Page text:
In particular, lower leg injuries have always been a problem for skiers. In the early days before the development of the now-common sophisticated release bindings, the twisting forces which happened during falls meant that breaking either the tibia or fibia (or both) was a common occurrence. The technological advances in respect of the aforesaid bindings has meant that although fractures of these bones are less common, the knee still remains largely unprotected and so the force from such “twisting” is now transmitted to the knee joint. Recent statistics now indicate that around 30-40% of skiing injuries happen to the knee and its associated surrounding structures.
Wearing a knee brace for skiing can help to prevent injuries but for most skiers, their first experience with a knee brace is following an injury, in the hope that they will be able to carry on with the sport and both minimise the chances of further damage and provide support to the weakened area.
There are many different makes and models available and to a novice, choosing an appropriate support can seem like a daunting task.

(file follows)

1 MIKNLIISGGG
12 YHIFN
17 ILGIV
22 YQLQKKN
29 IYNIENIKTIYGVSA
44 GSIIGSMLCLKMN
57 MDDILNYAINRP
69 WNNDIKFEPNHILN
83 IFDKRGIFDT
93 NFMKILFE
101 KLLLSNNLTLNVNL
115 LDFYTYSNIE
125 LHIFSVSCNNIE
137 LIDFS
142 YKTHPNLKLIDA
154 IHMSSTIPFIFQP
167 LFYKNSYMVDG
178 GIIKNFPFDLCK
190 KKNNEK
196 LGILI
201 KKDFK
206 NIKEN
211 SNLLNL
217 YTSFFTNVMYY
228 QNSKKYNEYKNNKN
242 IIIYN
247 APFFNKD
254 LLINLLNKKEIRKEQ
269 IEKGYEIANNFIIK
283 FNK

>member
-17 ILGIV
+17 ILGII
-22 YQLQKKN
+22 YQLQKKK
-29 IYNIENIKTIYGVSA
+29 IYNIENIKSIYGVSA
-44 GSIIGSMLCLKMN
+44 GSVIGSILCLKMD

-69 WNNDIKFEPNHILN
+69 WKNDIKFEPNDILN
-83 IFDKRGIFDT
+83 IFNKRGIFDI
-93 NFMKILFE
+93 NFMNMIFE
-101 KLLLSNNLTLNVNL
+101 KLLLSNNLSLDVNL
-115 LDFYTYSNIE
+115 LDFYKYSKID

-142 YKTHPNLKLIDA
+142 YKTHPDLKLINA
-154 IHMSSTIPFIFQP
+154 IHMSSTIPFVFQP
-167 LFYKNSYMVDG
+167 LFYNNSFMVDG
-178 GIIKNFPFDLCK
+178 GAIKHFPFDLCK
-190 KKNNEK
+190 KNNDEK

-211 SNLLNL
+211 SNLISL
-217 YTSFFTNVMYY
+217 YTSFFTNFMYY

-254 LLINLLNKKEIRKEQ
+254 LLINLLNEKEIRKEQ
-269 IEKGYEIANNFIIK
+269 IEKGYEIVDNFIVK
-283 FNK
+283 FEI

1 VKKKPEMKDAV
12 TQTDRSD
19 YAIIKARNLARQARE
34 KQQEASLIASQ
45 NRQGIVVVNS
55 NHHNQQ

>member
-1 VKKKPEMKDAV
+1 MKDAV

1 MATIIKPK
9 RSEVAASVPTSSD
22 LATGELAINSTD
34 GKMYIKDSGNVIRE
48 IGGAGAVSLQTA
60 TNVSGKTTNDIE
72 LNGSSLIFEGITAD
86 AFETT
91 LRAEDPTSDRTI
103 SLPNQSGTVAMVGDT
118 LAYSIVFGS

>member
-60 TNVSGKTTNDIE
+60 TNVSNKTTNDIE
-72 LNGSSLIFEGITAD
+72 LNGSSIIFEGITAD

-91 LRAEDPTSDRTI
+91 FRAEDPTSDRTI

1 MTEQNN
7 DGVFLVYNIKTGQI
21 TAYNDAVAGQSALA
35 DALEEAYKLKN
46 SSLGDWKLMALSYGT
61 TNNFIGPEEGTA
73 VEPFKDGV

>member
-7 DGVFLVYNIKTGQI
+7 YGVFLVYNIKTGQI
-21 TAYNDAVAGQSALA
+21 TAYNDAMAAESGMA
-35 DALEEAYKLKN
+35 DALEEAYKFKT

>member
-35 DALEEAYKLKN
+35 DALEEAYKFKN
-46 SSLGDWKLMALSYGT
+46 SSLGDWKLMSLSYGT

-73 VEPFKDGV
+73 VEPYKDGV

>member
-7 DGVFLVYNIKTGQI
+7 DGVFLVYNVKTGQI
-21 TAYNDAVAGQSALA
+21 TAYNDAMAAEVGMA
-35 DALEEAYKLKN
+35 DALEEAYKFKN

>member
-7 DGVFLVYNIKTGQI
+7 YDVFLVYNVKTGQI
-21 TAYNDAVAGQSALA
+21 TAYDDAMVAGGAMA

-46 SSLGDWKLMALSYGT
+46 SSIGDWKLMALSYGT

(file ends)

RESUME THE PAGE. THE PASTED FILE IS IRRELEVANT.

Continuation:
The material used in most braces is neoprene. This is a synthetic rubber which is stretchy and supportive and mold to the shape of the knee joint. It can also help to retain heat and is durable.
There are three different levels of protection-Low, Medium and High.
Low protection knee braces are those which are made from simple stretchy neoprene or elastic type material with no rigid structure. They offer little resistance to the twisting and turning manoeuvres and support is minimal. They are generally not considered to be very suitable for skiing, but some skiers do wear them as a preventative measure.
Medium protection knee braces for skiing usually have either springs or metal or plastic stays fixed into the material down both sides of the joint. These help to prevent the sideways and twisting movements. The construction is usually lightweight and there is sometimes some padded protection (buttress) for the kneecap. They are suitable for skiers with sprains of the ligaments and patellofemoral pain.
Knee braces for skiing with high protection are hinged. They provide comprehensive protection against twisting and lateral movement of the knee whilst still allowing a good range of movement, allowing skiers to carry out the sport with minimal disruption. It is usually recommended that you use a hinged brace when you have a ACL, PCL or other ruptures of the ligaments of the knee and injuries of the meniscus.